Uttarakhand Trip 2009

Harshil River
Coffee or Tea?

Cats or Dogs?

Ladakh or Uttaranchal?


As worldly wise or open minded one can claim to be, most people have a strong preference for only one of the two.

Strong black tea, with ginger and sugar; or a well brewed cuppa coffee, I’ll take either at different times of the day.

And dogs are the most adorable creatures, but i’m not ailurophobic either.

But Uttaranchal?

I had an awesome trip of Ladakh last year, but until now, I didn’t have an opinion.

That all changed in April.

Even though they’re geographically quite close, the scenery is still (in my opinion) drastically different.

There was more greenery on these mountains, in the 10 days we were there, there were sunny skies, overcast skies,  light rainfall, snowfall and hailstones.

The people definitely look and seem different too.

Gangotri-Star Trails

The area was quite easy going, but we were fidgeting and farting long after the sun went down, as you can see from above. So click on any of the photos to experience the trip as close to as  I did 🙂

Spanish Couple


Set 4-The odyssey wraps up

If this is the first time you’ve visited my Ladakh Odyssey series, please first start with Set 1.

Just a few days had passed, and Ladakh had become a way of life. You come to expect that whichever direction you look at, you’re going to see something pleasing: rolling mountains, lazy rivers, glaciers in the distance and a haze-free atmosphere.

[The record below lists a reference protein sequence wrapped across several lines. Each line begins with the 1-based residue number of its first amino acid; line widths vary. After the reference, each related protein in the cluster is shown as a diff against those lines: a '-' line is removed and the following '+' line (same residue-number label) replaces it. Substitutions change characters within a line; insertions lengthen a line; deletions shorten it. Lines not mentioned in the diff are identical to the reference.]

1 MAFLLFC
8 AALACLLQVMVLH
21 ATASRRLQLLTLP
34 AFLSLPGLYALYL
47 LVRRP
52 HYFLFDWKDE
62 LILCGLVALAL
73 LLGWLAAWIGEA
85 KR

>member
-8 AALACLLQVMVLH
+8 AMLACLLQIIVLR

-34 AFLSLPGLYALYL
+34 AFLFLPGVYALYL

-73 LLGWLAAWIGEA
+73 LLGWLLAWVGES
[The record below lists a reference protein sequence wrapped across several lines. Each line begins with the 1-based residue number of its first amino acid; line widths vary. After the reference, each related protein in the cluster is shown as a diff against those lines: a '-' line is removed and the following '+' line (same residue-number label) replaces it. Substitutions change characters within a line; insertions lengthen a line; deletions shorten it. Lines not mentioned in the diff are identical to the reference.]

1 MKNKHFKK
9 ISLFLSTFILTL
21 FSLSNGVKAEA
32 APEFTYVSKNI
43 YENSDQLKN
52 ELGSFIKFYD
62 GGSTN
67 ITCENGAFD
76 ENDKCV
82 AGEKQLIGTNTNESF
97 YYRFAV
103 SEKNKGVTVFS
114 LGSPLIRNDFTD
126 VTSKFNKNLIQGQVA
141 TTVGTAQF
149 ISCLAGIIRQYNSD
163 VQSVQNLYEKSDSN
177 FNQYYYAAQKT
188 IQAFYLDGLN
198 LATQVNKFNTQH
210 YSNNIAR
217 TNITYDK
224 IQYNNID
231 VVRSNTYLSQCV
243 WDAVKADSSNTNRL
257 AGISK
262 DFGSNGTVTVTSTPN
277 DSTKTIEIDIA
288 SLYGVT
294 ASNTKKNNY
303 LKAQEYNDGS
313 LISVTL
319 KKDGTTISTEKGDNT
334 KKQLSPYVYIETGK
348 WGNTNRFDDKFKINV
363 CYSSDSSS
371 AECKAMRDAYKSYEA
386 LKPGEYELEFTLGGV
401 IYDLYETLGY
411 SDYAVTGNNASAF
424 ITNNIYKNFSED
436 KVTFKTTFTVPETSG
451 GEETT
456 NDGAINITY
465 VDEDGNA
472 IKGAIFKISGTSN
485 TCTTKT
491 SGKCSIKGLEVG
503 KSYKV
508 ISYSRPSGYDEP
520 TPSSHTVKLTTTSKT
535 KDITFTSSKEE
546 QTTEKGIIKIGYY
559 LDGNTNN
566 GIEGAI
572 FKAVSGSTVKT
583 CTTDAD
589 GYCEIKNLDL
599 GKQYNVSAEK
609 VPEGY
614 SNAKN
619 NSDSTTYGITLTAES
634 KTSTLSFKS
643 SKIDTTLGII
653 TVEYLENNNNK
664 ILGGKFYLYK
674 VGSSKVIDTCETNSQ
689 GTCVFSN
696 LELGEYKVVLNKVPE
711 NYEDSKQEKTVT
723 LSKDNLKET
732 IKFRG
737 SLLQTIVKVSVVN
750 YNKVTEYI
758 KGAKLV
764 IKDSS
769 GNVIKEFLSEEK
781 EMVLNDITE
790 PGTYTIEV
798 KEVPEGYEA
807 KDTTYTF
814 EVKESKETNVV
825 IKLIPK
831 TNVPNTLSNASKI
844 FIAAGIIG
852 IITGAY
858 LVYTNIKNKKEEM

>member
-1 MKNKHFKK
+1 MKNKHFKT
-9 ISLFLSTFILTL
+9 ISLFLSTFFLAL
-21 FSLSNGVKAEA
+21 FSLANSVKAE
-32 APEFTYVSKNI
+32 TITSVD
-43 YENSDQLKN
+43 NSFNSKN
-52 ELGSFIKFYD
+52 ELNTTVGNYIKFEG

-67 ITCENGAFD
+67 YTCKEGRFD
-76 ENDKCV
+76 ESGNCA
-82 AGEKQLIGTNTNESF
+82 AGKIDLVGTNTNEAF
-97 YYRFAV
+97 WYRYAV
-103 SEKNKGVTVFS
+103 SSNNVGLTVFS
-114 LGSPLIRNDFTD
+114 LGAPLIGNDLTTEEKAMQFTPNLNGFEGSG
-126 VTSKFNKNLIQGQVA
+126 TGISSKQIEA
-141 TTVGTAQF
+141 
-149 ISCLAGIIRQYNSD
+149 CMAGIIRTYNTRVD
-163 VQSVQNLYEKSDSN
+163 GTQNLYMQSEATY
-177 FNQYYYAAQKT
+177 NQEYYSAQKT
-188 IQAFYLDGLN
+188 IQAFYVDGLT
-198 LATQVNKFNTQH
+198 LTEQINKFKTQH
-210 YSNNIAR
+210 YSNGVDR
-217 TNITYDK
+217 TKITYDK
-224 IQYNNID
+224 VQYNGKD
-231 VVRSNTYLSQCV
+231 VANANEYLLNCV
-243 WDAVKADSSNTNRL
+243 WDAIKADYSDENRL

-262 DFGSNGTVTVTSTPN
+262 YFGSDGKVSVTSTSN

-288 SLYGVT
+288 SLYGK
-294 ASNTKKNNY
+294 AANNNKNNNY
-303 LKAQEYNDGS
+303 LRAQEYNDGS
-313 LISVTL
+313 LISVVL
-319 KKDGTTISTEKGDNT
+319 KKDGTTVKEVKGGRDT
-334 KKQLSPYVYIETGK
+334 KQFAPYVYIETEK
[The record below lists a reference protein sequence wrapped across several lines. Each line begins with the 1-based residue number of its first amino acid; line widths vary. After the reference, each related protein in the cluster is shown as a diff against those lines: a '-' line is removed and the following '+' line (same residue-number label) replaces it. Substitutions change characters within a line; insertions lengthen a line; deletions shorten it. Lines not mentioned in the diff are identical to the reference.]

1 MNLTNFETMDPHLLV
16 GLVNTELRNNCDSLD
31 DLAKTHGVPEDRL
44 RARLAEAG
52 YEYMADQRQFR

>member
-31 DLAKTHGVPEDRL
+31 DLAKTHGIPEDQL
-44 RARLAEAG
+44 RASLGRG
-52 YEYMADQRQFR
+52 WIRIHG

And then I have to give credit where it’s due: the people and their culture is great too. The people in Leh seem geared to take care of it’s tourist inflow: Leh’s market area is full of handicrafts, shops offering to arrange treks, adventure gear on hire and pretty restaurants. However, none of this is in-your-face; the area never gets too crowded, and it all co-exists beautifully with the Buddhist way of life.

After we had just passed Rohtang Pass, I came accross this: a Kasturi. It’s unfortunate for what it stands for, do read more about it when you go through Set 4-Album.

Thus wraps up one of the most memorable times I’ve had, where for the first time I left home on trip by myself, saw snow, crossed 18k feet in altitude, got a 2 inch long cut, scraped on my left leg  (twice) and rescued my fellow travelers from a 7 foot long snake. Phew! 🙂

Visit Set 4-Album


Set 3-Pangong Lake

If this is the first time you’ve visited my Ladakh Odyssey series, please first start with Set 1.

Right on the outset, I have a confession to make. This set takes you through my first two or three days at Leh, where I visited Sindhu Ghat, Hemis Monastery, Thiksey Monastery, Shey Palace and Shanti Stupa….a good bouquet which you’d want to go through to see how beautiful Leh is, and notes to make if you plan on visiting that place.

But all of this takes a backseat to one of the most beautiful places on earth: Pangong Lake

It’s a terrible journey to get there, by far the worst of my entire trip. The roads are non-existent,  parts of it were submerged from melting glacier water, you travel through Changla Pass (17,800 feet, world’s third highest motorable pass), oxygen is thin which compounds things, someone in my group developed a slip disc on this trip.